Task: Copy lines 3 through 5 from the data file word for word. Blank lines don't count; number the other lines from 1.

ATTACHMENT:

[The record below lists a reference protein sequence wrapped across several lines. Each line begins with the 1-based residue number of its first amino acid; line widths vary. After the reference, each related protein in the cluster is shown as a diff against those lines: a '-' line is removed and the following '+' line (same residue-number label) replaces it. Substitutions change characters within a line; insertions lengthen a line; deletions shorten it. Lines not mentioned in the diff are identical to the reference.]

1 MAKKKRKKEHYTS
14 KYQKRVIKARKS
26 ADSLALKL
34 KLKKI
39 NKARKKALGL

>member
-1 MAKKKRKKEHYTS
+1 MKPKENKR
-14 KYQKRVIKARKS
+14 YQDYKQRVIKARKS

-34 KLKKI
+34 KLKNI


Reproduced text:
14 KYQKRVIKARKS
26 ADSLALKL
34 KLKKI